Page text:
GS1 Hackathon- 3 minutes read - 514 words
Recently our IT Team at JUSDA decided to participate in the GS1 2020 Hackathon. This is the first time any of us have ever done a hackathon and we ended up taking first prize! GS1 is the standards organization that defines the UPC barcode labels that you see on most consumer products. They also defined the Serial Shipping Container Code (SSCC) standard which is commonly used for pallet labeling in the logistics industry. Although I’ve worked with these standards on many projects in the past, I never really took the time to deeply dive into all the GS1 standards and how they fit together. A large number of documents and videos were provided in the hackathon and it was actually a great learning experience for me and my team members.
To design our solution, we started with a brainstorming session about how to build something that leveraged our expertise while at the same time offering a novel perspective on the hackathon challenge. We decided on building a real-time map visualization showing supply and demand during a crisis. I put together a quick JSON model on Google Cloud Firestore and a couple of my team members developed some pretty complex Python code to randomly generate supply events and demand signals. These resulted in JSON documents which were posted to Google Cloud Functions that updated the Cloud Firestore database. I then developed a simple VueJS front end with a few data grids, a chart and a Mapbox visualization. All the visualizations used the Firestore real-time feature so that they instantly changed whenever a new supply event or demand signal was generated from Python.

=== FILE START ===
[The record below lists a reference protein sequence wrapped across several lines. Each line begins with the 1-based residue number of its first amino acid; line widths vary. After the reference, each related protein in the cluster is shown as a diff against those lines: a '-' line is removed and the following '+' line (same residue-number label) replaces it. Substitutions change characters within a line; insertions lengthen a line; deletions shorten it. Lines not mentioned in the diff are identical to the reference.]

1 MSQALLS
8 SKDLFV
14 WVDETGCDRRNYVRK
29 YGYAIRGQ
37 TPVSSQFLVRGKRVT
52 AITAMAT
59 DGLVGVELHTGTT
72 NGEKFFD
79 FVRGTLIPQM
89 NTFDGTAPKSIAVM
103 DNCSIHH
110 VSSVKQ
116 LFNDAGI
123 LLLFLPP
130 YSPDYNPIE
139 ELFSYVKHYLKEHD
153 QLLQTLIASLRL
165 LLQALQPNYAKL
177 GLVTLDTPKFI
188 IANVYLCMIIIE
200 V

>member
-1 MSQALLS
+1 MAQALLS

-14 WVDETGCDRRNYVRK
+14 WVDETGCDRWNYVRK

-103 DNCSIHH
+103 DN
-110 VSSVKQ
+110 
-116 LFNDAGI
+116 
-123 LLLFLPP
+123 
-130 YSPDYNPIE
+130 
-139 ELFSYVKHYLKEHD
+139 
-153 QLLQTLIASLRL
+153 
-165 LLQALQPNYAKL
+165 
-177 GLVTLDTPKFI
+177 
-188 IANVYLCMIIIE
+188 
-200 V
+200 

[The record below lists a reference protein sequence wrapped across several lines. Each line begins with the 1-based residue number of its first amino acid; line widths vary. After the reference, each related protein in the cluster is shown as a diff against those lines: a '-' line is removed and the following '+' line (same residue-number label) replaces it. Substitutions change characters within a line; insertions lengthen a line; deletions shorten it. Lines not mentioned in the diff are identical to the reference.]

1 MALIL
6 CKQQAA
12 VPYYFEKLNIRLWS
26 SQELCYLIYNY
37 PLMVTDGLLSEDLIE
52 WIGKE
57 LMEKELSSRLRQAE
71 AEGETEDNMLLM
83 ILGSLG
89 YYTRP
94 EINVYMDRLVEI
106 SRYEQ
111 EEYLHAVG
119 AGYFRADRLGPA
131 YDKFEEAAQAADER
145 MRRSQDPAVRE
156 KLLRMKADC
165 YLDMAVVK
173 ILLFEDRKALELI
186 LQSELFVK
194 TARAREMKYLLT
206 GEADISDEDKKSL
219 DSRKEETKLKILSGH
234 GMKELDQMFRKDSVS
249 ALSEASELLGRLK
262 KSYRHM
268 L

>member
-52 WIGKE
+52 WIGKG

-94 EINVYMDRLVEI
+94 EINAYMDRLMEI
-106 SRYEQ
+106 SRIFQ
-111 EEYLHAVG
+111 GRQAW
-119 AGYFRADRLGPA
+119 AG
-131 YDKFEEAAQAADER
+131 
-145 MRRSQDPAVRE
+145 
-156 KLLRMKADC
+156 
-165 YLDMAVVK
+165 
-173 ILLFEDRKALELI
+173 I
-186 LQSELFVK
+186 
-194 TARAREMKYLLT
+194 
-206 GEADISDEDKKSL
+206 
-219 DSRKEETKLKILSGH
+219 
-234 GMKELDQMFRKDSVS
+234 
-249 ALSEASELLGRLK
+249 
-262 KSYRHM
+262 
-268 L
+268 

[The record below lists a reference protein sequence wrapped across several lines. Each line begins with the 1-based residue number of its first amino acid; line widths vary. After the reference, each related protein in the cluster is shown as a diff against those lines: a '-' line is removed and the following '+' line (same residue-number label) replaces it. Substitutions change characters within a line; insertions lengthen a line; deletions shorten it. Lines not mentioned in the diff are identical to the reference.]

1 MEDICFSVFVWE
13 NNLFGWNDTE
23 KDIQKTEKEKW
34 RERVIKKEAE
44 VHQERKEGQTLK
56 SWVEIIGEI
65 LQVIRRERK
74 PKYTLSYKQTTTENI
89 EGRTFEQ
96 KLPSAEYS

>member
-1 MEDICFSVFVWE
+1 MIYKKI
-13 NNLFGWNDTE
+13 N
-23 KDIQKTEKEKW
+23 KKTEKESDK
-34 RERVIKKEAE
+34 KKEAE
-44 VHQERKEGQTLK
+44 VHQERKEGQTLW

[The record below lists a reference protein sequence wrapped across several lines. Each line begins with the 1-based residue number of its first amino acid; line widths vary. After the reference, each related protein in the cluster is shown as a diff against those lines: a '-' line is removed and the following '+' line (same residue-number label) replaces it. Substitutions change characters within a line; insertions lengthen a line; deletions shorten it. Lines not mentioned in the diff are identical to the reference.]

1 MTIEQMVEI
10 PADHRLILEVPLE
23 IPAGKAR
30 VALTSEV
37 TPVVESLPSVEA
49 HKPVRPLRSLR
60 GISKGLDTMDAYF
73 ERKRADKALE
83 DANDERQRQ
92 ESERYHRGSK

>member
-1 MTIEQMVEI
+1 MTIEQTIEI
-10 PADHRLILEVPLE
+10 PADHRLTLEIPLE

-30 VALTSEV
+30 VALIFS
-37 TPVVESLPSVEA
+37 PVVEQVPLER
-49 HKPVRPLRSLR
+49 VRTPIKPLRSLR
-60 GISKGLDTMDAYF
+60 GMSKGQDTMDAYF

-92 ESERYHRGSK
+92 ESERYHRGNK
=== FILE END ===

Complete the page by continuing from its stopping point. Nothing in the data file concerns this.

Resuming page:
This was a virtual hackathon so we had to present our solution in the form of a 5 minute video. I put together a PowerPoint that explained how we framed the problem and why our technology solution could help. Then I narrated over video of the different features of the web app. Condensing our message into 5 minutes was a challenge. I ended up recording pieces of the presentation and then doing some editing with Camtasia.
We encountered several obstacles while developing our solution. We originally had a much larger scope and had to pair that down several times given we only had about a week to get everything functional. Originally I planned to use DeckGL to render the map layers. This would have allowed us to make a more visually appealing map. However there were far too many technical problems getting DeckGl, Mapbox, and Firestore to work together in VueJS. I’m sure it’s possible but I just didn’t have the time to get it done. We ended up using Mapbox layers instead to show simple bubbles on the map showing product surplus and shortages.
In the end I was very happy with the solution we delivered and it was an added bonus that we took first prize in the competition. I’m glad we participated and I can now cross “winning a hackathon” off my bucket list!
For more information about our hackathon solution, read my full article over on the JUSDA blog
About the Author
John Berry has spent the last 30 years building software and data solutions for some of the world's most well-known supply chains. He believes supply chain and logistics are great career paths for those looking to establish technology careers. He is currently the IT Director for JUSDA Supply Chain Management, a member of the Foxconn Technology Group. In this role he leads a team that develops technology solutions for the global manufacturing supply chain. John is a contributor to the upcoming book The Digital Transformation of Logistics: Demystifying Impacts of the Fourth Industrial Revolution published by IEEE Press.
Want to learn how to use data integration techniques to optimize business results and supercharge your career? Enroll in John's Data Integration Fundamentals course on Udemy.